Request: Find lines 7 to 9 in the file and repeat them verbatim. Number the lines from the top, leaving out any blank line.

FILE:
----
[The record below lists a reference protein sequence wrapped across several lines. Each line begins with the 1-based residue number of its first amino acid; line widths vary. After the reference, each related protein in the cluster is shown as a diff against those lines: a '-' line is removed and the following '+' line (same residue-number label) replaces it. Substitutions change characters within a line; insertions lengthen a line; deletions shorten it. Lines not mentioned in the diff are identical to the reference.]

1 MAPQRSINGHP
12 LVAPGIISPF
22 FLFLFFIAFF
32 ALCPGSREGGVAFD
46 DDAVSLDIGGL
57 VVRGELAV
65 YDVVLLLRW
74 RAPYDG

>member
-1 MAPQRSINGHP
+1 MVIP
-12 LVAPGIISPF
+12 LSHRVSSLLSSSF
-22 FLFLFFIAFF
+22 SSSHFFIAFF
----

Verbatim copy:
57 VVRGELAV
65 YDVVLLLRW
74 RAPYDG